Hike to Annapolis Rocks

“Come to the woods, for here is rest. There is no repose like that of the green deep woods. …  Of all the upness accessible to mortals, there is no upness comparable to the mountains.” — John Muir, Naturalist    

For almost any hiker in the East, the Appalachian Trail has a curious draw. Colleagues of mine have spent their weekends hiking portions of the trail, and of course, I’ve read Bill Bryce’s book, “A Walk in the Woods,” detailing his AT experiences (followed by the movie in 2015).

The AT has an almost mystical attraction for our East Coaster imaginations, but I think I’ve figured it out, because I also have fallen prey to it. To paraphrase a favorite author of mine, the forest is my church: Mother Nature has decorated the glade and God has filled the air with peace and wonderment.

We picked up the AT near Boonsboro, off of U.S. 40 (exit 42 off of I-70), but for our planned hike, the AT was simply a means to an end, vice the entire point, as it is for the several “nobo” (north bound) through hikers we encountered. We were headed to Annapolis Rocks. From the parking lot, head toward the old US 40 pavement, then take a sharp left. Very quickly, you can hear I-70 traffic. In a minute or two, the AT I-70 overpass comes into view; turn right, following the AT north.

Although you parallel I-70 for a few minutes, soon you veer away from the highway, and start the uphill portion of the hike.

The hardest part of the hike is about a quarter mile in — that’s when you do the full elevation in roughly half a mile, but you’re still fresh and have a lot of energy. The good news: it’s doable, even for those less than optimally fit.

The tree cover provides plenty of relief from the warm summer sun as the trail levels off and allowing you to cool off from the exertion. However, there are plenty of patches not fully shaded, so prepare accordingly.

After that ascent, it’s about another half mile of short rises and descents. Once you see the neighboring ridgelines to the right, you are on the ridge and it is easy walking to Annapolis Rocks. It’s well marked, but you do turn left off of the AT to head to Annapolis Rocks; from that point, you again follow the blue blazes. At this point, you will pass the “caretaker’s” campsite as well as, slightly further on, a privy — convenient for those early morning hikers still processing their two cups of coffee!

Shortly after the privy, you come to Annapolis Rocks. The view is well worth the ascent! You can see west to Greenbrier Lake (in Greenbrier State Park) as well as northwest over the Cumberland Valley.

However, you don’t go on this hike for solitude — you just won’t find it. Annapolis Rocks is one of the most popular day-hikes in the region, and for good reason: the view is amazing.

Two day hikers had the right idea: contemplate the view in complete comfort!

I read the reviews of this hike on several forums, and there were a lot of comments about the litter. Since that’s a pet peeve of mine, I braced myself for the worst. But the worst never came. The trail was clean and litter free, although we did come upon the Caretaker, and he had a grocery bag filled with bottles and such, so it’s through the efforts of Good Samaritans like him that the trail is so enjoyable.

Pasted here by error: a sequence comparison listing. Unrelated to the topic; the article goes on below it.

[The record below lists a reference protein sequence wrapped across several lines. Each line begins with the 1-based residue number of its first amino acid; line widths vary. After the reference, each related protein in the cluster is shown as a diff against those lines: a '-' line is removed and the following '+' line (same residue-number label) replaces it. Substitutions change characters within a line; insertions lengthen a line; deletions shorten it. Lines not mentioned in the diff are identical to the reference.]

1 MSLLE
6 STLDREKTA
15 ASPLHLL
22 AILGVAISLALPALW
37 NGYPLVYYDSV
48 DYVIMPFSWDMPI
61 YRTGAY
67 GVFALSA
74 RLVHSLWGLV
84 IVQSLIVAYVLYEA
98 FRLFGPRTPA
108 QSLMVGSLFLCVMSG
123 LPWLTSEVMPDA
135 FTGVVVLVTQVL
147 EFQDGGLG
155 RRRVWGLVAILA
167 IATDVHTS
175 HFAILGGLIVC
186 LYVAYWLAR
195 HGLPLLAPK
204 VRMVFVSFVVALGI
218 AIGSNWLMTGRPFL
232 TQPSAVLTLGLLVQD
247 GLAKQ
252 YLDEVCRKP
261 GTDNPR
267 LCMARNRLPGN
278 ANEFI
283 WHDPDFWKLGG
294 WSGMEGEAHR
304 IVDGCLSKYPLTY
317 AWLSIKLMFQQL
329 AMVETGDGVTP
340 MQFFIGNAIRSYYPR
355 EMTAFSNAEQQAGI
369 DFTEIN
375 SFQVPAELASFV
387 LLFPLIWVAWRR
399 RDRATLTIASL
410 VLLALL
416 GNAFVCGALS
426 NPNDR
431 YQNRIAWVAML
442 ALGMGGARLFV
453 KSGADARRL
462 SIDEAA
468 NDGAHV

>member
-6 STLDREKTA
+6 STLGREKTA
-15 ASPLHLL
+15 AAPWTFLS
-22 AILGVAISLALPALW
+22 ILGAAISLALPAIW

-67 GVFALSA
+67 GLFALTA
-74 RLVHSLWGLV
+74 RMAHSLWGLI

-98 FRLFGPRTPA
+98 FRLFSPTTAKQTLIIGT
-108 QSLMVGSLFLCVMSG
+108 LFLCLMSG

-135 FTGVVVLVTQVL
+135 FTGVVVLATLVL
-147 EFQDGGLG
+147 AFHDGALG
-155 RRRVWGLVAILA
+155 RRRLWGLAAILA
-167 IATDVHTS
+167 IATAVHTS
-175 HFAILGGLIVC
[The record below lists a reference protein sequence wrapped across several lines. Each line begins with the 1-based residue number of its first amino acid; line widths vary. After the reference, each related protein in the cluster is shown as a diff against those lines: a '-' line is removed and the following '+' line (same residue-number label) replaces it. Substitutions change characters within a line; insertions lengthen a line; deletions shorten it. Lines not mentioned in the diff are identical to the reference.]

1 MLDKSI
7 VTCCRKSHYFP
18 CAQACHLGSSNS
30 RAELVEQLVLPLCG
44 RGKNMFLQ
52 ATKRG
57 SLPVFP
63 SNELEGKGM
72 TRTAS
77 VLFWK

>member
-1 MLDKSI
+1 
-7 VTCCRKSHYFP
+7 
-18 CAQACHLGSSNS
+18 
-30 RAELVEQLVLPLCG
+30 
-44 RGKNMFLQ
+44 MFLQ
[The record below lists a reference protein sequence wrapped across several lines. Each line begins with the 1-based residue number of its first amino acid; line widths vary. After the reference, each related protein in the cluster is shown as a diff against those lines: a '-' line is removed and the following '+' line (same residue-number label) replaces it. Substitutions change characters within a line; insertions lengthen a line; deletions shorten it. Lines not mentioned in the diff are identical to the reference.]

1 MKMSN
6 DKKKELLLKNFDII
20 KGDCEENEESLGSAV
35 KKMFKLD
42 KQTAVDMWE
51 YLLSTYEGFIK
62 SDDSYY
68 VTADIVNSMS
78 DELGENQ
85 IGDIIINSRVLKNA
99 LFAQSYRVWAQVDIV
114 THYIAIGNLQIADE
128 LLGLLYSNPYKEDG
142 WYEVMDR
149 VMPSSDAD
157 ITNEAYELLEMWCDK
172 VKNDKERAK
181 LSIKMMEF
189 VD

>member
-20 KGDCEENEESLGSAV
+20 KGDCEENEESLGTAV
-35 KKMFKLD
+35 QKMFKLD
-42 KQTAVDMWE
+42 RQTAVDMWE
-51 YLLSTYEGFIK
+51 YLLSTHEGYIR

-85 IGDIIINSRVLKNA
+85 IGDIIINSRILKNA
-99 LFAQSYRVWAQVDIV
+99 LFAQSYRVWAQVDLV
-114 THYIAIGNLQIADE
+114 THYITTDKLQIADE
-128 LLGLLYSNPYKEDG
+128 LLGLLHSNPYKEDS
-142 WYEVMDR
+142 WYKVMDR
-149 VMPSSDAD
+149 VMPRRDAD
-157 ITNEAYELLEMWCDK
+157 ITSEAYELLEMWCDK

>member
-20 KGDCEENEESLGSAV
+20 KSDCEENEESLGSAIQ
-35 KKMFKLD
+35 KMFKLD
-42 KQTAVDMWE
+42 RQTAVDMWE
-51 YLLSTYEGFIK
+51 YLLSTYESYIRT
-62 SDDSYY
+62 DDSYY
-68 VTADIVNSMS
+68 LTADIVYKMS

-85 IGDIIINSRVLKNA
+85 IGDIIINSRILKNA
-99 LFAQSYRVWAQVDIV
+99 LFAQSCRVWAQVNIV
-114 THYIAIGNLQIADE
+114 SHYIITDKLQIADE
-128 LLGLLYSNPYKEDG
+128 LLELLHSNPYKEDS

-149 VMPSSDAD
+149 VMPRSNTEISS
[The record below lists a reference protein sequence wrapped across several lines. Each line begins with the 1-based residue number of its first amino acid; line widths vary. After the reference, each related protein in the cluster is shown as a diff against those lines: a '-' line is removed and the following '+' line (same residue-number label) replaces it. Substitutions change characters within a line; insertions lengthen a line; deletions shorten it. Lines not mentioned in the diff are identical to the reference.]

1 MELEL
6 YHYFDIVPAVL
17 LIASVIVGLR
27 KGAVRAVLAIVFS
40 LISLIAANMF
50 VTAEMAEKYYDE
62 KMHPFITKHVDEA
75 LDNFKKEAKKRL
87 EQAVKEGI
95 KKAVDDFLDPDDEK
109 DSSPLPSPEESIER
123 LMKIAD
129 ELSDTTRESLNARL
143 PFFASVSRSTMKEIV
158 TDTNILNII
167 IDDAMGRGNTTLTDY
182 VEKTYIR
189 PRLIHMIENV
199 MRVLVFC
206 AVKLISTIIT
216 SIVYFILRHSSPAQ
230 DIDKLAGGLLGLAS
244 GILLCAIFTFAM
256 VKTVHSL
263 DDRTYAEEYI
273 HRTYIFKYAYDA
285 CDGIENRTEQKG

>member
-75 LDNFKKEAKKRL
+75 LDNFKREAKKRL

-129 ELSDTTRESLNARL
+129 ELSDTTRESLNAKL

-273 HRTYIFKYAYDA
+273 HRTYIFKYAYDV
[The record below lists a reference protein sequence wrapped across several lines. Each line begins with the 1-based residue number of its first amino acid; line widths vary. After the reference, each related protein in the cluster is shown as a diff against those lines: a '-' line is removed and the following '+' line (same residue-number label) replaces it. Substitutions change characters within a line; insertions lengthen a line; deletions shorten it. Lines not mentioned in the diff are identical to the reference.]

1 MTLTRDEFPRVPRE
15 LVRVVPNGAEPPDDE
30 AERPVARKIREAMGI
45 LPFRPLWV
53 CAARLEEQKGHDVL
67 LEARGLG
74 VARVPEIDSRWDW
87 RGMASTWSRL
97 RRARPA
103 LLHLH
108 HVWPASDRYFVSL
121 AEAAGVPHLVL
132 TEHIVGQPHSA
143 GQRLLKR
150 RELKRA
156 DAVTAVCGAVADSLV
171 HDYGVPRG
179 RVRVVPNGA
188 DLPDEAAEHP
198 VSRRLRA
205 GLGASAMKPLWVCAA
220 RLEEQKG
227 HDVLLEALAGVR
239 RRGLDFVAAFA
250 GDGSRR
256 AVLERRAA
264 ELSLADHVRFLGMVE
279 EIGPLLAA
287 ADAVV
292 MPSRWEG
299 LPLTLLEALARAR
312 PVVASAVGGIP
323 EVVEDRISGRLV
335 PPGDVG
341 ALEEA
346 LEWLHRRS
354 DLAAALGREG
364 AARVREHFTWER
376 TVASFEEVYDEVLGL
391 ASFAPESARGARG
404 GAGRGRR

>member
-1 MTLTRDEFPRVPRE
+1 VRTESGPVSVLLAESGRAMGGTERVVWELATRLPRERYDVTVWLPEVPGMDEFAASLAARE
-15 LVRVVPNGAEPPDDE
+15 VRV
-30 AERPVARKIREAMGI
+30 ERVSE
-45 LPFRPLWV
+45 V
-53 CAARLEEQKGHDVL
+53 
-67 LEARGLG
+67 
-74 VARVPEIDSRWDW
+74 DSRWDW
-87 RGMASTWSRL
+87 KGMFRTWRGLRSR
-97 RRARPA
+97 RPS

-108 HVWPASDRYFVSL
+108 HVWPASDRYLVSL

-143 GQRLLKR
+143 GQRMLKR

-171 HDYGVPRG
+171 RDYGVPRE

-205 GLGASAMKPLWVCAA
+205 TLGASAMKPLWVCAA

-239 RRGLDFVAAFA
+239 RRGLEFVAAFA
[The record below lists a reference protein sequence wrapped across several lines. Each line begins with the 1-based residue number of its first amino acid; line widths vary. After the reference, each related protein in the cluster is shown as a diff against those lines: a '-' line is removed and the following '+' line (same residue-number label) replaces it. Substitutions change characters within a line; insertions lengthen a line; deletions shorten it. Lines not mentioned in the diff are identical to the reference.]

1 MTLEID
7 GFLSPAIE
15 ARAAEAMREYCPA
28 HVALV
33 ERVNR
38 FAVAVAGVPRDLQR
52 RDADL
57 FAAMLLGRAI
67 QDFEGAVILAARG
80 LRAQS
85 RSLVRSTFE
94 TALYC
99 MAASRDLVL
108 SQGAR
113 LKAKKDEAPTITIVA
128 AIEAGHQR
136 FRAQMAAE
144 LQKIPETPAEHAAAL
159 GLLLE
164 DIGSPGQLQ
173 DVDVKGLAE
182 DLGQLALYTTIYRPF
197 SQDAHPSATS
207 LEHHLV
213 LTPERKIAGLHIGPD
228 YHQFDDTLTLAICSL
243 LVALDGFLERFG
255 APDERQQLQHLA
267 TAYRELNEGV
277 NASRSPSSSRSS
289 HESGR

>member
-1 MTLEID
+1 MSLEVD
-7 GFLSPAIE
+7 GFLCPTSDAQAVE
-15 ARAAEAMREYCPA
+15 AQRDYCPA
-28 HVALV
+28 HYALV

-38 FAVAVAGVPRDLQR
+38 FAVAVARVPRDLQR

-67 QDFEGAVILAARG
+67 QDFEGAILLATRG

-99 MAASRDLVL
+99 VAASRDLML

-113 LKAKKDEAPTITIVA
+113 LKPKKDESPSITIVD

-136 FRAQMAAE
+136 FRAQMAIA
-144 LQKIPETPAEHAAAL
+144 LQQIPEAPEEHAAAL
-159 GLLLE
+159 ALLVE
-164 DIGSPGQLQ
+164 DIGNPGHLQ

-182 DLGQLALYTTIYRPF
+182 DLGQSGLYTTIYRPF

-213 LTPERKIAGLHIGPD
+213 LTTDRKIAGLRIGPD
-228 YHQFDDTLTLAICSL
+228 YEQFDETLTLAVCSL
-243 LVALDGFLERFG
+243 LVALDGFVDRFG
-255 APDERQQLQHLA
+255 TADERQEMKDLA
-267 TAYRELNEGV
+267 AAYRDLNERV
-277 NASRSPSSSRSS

You’ll also notice several areas, immediately adjacent to Annapolis Rocks, that are fenced off. We are loving Annapolis Rocks to death — killing the trees and plants immediately around the area. In 2002, a committee formed to address the problem, resulting in camp sites being located away from immediately adjacent Annapolis Rocks and the two privies being installed. The area is recovering quite nicely — vegetation is again growing back.

While on the hike, getting there, keep a lookout for the beauty around you. In appears in small ways, from the toad hopping across the trail to mushrooms and wildflowers.

Know before you go: The distance is 4.9 miles round trip, with an elevation gain of 875 ft. You can expect the hike to take you 2.5 to 3 hours.

Getting there: The trailhead is located off of US 40, just East of Greenbrier State Park. From I-70, take exit 42 onto MD Rt 17 North. Follow into Meyersville and as Rt 17 turns right, until you come to US 40 west. The parking area is located on the south side of Route 40 (left side heading west, right side heading east). The only real good identifying sign is a Smokey Bear fire condition sign across from the parking area. From the parking lot, head to the West side of the lot where you will find a trail sign. Follow the blue blazes a short distance until you meet with the Appalachian Trail (AT) near the I-70 overpass. Turn right (heading north) onto the AT and proceed.

Hours: Dawn through dusk.

Dogs: Practically mandatory!

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